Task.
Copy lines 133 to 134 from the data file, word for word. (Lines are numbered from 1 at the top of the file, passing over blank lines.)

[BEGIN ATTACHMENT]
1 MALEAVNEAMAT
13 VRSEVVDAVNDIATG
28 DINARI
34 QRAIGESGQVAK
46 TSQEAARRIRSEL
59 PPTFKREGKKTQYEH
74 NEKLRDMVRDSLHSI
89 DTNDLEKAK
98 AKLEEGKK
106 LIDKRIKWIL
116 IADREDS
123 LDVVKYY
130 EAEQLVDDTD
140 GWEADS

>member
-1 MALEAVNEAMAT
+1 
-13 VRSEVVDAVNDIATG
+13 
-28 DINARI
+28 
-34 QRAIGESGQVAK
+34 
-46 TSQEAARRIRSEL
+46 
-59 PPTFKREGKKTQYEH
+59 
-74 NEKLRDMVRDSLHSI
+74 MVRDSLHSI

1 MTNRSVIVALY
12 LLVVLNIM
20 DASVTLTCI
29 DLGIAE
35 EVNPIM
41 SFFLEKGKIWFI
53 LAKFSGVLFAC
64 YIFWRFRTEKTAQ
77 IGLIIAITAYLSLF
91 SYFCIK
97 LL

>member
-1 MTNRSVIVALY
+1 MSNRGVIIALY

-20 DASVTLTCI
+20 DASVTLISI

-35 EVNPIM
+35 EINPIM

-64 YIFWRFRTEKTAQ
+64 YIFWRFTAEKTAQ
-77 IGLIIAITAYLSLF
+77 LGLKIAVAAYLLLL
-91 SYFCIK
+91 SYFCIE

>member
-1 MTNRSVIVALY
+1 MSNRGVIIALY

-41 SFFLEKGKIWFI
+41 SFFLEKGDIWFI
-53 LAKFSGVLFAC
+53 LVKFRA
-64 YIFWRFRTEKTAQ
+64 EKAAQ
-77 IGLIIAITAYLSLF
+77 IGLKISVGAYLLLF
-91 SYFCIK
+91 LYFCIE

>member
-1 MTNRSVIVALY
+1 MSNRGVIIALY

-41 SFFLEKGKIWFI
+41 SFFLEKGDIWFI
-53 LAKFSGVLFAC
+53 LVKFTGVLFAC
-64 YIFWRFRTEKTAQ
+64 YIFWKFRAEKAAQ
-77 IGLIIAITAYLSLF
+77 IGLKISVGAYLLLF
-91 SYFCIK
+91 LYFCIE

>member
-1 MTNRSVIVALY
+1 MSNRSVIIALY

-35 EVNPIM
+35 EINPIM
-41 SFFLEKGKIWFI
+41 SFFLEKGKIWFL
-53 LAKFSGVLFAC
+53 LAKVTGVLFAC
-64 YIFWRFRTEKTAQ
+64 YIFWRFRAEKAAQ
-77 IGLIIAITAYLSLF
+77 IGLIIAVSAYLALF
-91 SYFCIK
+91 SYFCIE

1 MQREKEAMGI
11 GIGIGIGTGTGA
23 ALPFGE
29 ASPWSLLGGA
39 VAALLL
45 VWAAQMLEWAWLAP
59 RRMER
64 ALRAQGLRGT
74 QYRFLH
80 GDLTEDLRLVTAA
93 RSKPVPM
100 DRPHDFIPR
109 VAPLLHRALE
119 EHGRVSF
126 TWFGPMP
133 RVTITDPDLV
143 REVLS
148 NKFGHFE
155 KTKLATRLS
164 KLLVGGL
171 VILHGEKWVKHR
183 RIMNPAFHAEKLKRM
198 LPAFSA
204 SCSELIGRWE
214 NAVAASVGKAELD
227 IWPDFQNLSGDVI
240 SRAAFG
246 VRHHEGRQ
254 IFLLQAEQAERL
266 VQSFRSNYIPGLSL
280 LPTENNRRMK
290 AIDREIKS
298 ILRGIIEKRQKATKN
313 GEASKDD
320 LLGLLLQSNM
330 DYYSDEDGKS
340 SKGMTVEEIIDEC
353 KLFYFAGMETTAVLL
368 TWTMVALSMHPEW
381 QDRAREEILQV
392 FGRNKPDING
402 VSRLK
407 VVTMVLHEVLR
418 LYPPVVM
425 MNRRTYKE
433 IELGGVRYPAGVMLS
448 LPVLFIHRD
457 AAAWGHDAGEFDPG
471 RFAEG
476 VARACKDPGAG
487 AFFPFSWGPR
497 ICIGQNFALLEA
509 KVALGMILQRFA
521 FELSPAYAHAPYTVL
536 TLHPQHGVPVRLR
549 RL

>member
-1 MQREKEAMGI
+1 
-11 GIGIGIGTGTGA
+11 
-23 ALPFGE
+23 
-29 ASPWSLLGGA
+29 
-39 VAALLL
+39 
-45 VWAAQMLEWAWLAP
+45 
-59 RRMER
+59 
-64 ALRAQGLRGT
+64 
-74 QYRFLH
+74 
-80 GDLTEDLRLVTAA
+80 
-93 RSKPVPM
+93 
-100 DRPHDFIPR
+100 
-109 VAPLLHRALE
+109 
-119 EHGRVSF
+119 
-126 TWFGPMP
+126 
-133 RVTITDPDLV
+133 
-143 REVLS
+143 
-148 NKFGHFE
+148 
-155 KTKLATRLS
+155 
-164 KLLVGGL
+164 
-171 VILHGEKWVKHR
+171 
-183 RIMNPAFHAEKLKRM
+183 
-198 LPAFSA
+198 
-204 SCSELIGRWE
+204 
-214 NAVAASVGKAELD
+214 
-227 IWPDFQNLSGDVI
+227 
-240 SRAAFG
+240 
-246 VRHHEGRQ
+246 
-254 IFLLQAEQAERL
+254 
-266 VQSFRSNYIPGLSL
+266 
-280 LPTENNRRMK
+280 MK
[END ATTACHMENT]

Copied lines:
368 TWTMVALSMHPEW
381 QDRAREEILQV